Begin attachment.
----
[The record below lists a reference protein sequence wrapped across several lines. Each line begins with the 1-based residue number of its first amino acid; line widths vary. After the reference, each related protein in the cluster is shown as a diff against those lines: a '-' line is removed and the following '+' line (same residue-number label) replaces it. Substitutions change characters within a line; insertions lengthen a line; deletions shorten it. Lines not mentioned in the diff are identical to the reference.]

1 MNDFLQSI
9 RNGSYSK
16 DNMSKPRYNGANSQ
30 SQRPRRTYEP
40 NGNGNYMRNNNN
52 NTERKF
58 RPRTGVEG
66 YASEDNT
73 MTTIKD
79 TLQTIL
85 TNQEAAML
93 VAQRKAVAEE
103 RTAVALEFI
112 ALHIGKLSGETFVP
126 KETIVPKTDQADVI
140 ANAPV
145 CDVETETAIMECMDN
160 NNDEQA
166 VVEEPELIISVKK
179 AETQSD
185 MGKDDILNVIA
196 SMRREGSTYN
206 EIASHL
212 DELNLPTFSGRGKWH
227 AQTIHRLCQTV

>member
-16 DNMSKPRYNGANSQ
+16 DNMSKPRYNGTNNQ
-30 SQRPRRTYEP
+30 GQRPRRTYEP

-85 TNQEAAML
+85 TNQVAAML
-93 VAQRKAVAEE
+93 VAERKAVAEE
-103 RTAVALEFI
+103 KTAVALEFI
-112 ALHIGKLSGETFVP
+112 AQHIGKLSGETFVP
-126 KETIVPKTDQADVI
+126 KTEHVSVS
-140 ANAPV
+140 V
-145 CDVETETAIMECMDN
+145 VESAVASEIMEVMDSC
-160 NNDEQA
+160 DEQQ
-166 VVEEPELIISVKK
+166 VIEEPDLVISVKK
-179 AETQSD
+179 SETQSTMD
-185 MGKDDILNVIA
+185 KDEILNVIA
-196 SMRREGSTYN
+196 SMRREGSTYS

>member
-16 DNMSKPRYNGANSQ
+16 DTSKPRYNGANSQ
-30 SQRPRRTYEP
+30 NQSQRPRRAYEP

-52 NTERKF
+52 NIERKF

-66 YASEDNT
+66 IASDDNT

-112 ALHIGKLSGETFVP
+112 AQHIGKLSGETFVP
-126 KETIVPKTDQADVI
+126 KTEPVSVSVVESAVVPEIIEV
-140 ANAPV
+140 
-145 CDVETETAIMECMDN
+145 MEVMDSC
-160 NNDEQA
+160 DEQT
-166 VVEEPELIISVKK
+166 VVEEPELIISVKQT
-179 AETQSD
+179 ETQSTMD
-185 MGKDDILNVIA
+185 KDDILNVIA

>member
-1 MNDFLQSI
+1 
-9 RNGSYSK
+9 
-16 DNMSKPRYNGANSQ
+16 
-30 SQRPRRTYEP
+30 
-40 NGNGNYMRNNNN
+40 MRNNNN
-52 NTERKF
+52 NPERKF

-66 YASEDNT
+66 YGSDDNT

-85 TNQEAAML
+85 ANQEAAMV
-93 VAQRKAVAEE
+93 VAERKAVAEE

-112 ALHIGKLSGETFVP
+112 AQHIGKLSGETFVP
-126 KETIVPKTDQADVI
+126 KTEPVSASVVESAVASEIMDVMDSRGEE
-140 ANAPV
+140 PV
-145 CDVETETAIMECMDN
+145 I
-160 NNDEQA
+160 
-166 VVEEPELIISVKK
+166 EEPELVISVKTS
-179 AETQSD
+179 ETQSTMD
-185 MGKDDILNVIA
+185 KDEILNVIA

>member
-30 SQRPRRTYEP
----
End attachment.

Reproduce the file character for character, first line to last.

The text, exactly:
[The record below lists a reference protein sequence wrapped across several lines. Each line begins with the 1-based residue number of its first amino acid; line widths vary. After the reference, each related protein in the cluster is shown as a diff against those lines: a '-' line is removed and the following '+' line (same residue-number label) replaces it. Substitutions change characters within a line; insertions lengthen a line; deletions shorten it. Lines not mentioned in the diff are identical to the reference.]

1 MNDFLQSI
9 RNGSYSK
16 DNMSKPRYNGANSQ
30 SQRPRRTYEP
40 NGNGNYMRNNNN
52 NTERKF
58 RPRTGVEG
66 YASEDNT
73 MTTIKD
79 TLQTIL
85 TNQEAAML
93 VAQRKAVAEE
103 RTAVALEFI
112 ALHIGKLSGETFVP
126 KETIVPKTDQADVI
140 ANAPV
145 CDVETETAIMECMDN
160 NNDEQA
166 VVEEPELIISVKK
179 AETQSD
185 MGKDDILNVIA
196 SMRREGSTYN
206 EIASHL
212 DELNLPTFSGRGKWH
227 AQTIHRLCQTV

>member
-16 DNMSKPRYNGANSQ
+16 DNMSKPRYNGTNNQ
-30 SQRPRRTYEP
+30 GQRPRRTYEP

-85 TNQEAAML
+85 TNQVAAML
-93 VAQRKAVAEE
+93 VAERKAVAEE
-103 RTAVALEFI
+103 KTAVALEFI
-112 ALHIGKLSGETFVP
+112 AQHIGKLSGETFVP
-126 KETIVPKTDQADVI
+126 KTEHVSVS
-140 ANAPV
+140 V
-145 CDVETETAIMECMDN
+145 VESAVASEIMEVMDSC
-160 NNDEQA
+160 DEQQ
-166 VVEEPELIISVKK
+166 VIEEPDLVISVKK
-179 AETQSD
+179 SETQSTMD
-185 MGKDDILNVIA
+185 KDEILNVIA
-196 SMRREGSTYN
+196 SMRREGSTYS

>member
-16 DNMSKPRYNGANSQ
+16 DTSKPRYNGANSQ
-30 SQRPRRTYEP
+30 NQSQRPRRAYEP

-52 NTERKF
+52 NIERKF

-66 YASEDNT
+66 IASDDNT

-112 ALHIGKLSGETFVP
+112 AQHIGKLSGETFVP
-126 KETIVPKTDQADVI
+126 KTEPVSVSVVESAVVPEIIEV
-140 ANAPV
+140 
-145 CDVETETAIMECMDN
+145 MEVMDSC
-160 NNDEQA
+160 DEQT
-166 VVEEPELIISVKK
+166 VVEEPELIISVKQT
-179 AETQSD
+179 ETQSTMD
-185 MGKDDILNVIA
+185 KDDILNVIA

>member
-1 MNDFLQSI
+1 
-9 RNGSYSK
+9 
-16 DNMSKPRYNGANSQ
+16 
-30 SQRPRRTYEP
+30 
-40 NGNGNYMRNNNN
+40 MRNNNN
-52 NTERKF
+52 NPERKF

-66 YASEDNT
+66 YGSDDNT

-85 TNQEAAML
+85 ANQEAAMV
-93 VAQRKAVAEE
+93 VAERKAVAEE

-112 ALHIGKLSGETFVP
+112 AQHIGKLSGETFVP
-126 KETIVPKTDQADVI
+126 KTEPVSASVVESAVASEIMDVMDSRGEE
-140 ANAPV
+140 PV
-145 CDVETETAIMECMDN
+145 I
-160 NNDEQA
+160 
-166 VVEEPELIISVKK
+166 EEPELVISVKTS
-179 AETQSD
+179 ETQSTMD
-185 MGKDDILNVIA
+185 KDEILNVIA

>member
-30 SQRPRRTYEP